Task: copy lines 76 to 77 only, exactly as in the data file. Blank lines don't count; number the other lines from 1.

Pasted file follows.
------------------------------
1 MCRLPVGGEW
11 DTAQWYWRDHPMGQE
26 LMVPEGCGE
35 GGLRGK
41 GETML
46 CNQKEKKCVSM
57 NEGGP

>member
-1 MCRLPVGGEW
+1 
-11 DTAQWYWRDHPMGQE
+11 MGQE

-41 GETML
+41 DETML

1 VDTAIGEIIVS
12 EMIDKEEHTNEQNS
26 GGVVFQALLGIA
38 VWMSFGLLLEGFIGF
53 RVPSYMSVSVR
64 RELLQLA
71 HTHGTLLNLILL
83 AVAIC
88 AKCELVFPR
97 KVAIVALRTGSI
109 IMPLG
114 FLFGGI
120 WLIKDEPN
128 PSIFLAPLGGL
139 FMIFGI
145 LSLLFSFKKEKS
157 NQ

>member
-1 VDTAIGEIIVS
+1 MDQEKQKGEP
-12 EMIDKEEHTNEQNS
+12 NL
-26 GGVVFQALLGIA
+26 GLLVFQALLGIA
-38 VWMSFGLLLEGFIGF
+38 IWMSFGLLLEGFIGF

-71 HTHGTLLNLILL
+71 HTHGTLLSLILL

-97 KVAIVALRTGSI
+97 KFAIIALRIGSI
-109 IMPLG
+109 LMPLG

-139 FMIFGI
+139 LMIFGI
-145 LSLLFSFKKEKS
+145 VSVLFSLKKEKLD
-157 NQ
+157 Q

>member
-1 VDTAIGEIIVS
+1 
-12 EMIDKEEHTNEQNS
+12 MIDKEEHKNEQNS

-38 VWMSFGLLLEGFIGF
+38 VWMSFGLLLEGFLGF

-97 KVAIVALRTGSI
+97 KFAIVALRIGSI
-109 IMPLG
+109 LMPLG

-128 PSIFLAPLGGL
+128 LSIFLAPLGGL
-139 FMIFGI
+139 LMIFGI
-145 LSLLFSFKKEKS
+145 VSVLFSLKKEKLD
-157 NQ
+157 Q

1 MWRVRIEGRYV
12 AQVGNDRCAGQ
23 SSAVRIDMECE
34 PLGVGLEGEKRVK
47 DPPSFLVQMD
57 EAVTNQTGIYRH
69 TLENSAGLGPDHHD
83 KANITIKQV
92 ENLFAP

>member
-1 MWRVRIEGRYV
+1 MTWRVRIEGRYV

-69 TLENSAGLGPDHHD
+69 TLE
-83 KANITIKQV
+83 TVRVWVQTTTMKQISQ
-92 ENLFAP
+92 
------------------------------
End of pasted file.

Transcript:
47 DPPSFLVQMD
57 EAVTNQTGIYRH